X + Y = Stagnation

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The CSO release two sets of data yesterday which shows show why we are into a period of what Tom Healy, Director of the Nevin Economic Research Institute, described as ‘stable stagnation’.

First up is the Retail Sales Index, which monitors the level of activity in the retail sector (both volume and value).  This is one indicator of the health of the domestic economy.


As seen, the Retail Sales Index has been stagnating since early 2011 – going up a bit, going down a bit.  In the second half of last year it looked like the Index was recovering.  Volume growth between June and December rose by nearly 3 percent.  But since December, the Index has fallen every month.  There was some hope of recovery in April, after the torrid weather in March but instead we suffered another fall.  Indeed, last month was the third worst month since the crisis broke.

Now let’s turn to the Earnings and Labour Cost Survey which measures earnings per week and employment (which excludes self-employment).    Turning first to earnings:


Again, earnings have remained broadly the same since late 2010.  One has to be careful in this measurement as we have to consider the ‘compositional effect’.  For instance, if in manufacturing lower-paid jobs are lost (as in the domestic sector), then what remains is higher paid.  The average, therefore, may show an increase in earnings but actually there may have been no increase for the people still working.  Nonetheless, earnings are trundling along at just below €700 per week.

It should also be noted that while earnings are not falling (at least not as they were in the beginning of the crisis) a flat-line still suggests a fall in real, after-tax incomes.  For instance, in the last year average weekly earnings fell by 8 cents.  However, inflation in 2012 ran at 1.7 percent.  So wages, after inflation, fell.  Then there were the last two budgets – household charge, property taxes, abolition of the PRSI allowance, cuts in family-income support, etc.  So after the toll of inflation, people’s pockets are hit again – driving down disposable income further.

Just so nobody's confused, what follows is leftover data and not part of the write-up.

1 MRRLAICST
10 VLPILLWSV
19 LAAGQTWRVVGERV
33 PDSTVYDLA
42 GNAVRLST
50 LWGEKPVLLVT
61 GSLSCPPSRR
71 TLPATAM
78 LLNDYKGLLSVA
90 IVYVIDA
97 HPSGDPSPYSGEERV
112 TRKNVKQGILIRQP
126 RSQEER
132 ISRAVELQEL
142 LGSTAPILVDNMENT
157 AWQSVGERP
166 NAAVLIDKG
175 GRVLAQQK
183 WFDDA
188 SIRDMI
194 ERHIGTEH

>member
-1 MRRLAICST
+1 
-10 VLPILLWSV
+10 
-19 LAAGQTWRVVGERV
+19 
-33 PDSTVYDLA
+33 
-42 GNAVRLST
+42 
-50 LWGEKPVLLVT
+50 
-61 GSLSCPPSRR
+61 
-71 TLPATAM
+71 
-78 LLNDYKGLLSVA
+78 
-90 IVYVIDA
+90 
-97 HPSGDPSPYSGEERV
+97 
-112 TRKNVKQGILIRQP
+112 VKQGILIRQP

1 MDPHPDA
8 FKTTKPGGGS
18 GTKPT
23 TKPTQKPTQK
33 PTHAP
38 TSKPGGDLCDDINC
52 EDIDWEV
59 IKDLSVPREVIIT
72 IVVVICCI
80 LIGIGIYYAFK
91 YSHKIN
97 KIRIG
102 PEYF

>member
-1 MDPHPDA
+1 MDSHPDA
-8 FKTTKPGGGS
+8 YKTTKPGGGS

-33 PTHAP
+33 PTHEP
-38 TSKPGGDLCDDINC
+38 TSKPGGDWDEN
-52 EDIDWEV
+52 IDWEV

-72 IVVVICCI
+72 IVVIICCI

And employment – excluding self-employment?


With data only going up to the final quarter of last year this, again, shows numbers stagnating since late 2010.  In fact, in 2012 employment in the total economy fell by over 10,000 compared to 2011.  On a 4th quarter to 4th quarter basis, employment fell by 9,500.   We will get a better insight into how things are going overall on Thursday when the CSO produces its National Household Quarterly Survey for the first quarter of this year which will include self-employment and precarious employment (i.e. under-employment).

So what do we have here?  Stable stagnation.  Why are retail sales stagnating?  Because employment and earnings are stagnating – and in the case of the latter, actually falling after inflation and budgetary measures.

I recall hearing a Government Minister saying some weeks ago that it was hard to explain ‘macro-economics’ to people.  Well, no actually – people do get it.  Ask anyone a simple question:  will retail sales rise when real wages are falling and employment is stagnating (never mind the little inconvenience of paying off debts)?  You’ll get a unanimous no.  In fact, people would be surprised that anyone would ask such a dumb question.

People do understand the simple equation: X + Y (where both are flat-lining)  = S (stagnation)  The real question is:  does the Government?

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